Securities Exchange Act of 1934

The Securities Exchange Act of 1934, also known as the “Exchange Act,” was one of the first federal laws specifically designed to regulate stock exchanges and publicly-traded companies.

The Exchange Act is perhaps best known for creating the Securities and Exchange Commission (SEC), the primary government agency responsible for enforcing federal securities laws.

Rules & Regulations under the Securities Exchange Act of 1934

The Securities Exchange Act addresses many issues related to regulation of the securities industry, including:

  • Periodic Public DisclosuresThe Act requires that publicly-traded companies make periodic public corporate disclosures through filings with the SEC.
  • Regulation of TradingThe Act regulates securities exchanges, brokers, dealers, company
    management and insiders, and others involved in the securities trade.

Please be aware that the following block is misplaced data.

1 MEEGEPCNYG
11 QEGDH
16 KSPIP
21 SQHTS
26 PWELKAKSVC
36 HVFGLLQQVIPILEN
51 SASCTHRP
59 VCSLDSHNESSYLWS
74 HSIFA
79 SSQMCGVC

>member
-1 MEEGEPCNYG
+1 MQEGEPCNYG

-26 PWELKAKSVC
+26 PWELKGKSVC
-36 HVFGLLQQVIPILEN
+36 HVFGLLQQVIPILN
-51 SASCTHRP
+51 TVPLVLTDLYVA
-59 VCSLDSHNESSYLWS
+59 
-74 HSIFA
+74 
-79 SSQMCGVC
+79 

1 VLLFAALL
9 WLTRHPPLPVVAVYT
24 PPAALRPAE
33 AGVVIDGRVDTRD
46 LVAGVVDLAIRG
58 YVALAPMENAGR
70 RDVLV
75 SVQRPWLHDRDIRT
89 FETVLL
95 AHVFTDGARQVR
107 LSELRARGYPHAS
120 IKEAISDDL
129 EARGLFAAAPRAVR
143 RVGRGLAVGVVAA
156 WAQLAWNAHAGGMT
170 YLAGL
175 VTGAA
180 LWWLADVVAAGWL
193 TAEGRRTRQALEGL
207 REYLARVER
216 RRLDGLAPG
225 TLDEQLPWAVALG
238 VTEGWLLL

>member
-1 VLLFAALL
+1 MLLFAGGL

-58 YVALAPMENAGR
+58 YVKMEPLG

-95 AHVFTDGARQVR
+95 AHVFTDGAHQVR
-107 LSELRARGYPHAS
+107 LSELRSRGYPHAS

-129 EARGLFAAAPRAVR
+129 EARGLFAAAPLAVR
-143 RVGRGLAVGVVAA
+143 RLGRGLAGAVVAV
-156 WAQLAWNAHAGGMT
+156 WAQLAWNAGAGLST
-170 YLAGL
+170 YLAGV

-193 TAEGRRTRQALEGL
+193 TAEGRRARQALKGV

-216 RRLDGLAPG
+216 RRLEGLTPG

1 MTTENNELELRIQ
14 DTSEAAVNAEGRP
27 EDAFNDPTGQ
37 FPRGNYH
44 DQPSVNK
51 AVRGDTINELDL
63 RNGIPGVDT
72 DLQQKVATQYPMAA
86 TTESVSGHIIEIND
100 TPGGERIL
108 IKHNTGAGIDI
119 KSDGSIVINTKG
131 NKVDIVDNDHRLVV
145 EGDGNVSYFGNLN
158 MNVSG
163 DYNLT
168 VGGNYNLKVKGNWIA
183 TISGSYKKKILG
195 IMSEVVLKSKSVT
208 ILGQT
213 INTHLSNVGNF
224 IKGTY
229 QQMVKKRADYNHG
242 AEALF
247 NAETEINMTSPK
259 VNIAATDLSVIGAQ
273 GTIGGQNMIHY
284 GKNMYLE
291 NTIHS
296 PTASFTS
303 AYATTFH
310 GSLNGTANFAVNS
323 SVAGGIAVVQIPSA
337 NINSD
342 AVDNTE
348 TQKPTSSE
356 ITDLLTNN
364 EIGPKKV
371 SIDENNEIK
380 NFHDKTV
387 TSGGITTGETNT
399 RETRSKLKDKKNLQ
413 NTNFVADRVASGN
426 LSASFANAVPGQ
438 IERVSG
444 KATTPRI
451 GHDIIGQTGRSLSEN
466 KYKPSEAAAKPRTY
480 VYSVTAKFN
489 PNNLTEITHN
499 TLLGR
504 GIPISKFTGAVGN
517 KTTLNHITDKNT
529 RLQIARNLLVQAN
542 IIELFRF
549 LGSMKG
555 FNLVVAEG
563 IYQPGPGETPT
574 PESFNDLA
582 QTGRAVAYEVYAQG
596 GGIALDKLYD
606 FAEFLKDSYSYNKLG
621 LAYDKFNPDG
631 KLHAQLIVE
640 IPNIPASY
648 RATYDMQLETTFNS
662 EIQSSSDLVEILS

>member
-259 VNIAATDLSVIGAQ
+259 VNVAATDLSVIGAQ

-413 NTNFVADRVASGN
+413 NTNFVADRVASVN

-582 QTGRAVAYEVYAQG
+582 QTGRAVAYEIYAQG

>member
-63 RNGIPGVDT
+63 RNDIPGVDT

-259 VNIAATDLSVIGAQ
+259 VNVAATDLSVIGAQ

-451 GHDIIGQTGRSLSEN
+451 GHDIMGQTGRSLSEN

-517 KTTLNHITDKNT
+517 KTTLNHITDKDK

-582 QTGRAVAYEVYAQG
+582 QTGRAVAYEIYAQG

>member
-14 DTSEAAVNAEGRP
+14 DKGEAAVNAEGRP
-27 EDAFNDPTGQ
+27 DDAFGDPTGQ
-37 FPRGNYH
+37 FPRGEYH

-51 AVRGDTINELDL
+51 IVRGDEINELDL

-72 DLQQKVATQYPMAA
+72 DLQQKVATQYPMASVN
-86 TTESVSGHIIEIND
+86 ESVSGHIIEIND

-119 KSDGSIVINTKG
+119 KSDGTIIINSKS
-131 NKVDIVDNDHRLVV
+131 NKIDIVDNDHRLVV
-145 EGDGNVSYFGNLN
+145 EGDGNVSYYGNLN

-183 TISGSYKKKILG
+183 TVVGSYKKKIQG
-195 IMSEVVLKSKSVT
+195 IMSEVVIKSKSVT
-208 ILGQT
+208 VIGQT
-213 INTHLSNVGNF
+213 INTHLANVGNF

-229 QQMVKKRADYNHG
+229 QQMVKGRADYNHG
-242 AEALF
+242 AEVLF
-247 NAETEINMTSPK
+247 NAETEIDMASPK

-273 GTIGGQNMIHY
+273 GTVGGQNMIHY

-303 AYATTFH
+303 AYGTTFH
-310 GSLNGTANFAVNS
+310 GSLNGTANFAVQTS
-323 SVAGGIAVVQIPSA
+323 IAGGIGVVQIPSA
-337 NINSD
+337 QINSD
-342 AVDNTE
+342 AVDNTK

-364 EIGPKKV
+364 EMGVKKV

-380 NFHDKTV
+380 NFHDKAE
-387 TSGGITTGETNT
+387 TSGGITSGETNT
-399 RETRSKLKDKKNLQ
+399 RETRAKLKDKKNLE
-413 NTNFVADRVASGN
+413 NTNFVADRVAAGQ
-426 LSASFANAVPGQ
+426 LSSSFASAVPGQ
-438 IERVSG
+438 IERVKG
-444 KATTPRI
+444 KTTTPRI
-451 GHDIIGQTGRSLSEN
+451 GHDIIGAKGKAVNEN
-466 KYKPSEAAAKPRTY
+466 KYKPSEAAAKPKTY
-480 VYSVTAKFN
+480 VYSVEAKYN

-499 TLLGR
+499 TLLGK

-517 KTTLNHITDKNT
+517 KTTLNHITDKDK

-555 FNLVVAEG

• Securities Fraud ProhibitionThe Act grants the SEC broad authority to make rules and discipline
    companies and individuals for violations of federal securities laws
    fraud, including insider trading, securities fraud, and market manipulation.

Report a Violation of the Securities Exchange Act of 1934

Speak with one of our securities attorneys by calling 1-800-254-9493 or by filling out the form to the right.

SEC Whistleblowers

Gibbs Law Group encourages persons who know about possible securities violation to contact the firm. Under the SEC whistleblower laws promulgated under the Dodd-Frank Wall Street Reform and Consumer Protection Act, whistleblowers may be receive a reward of up to 30 percent of the recovery for information leading to a successful enforcement action by the SEC and are protected from employer retaliation. If you believe that you have information about a securities violation, please contact us by filling out the form at the right.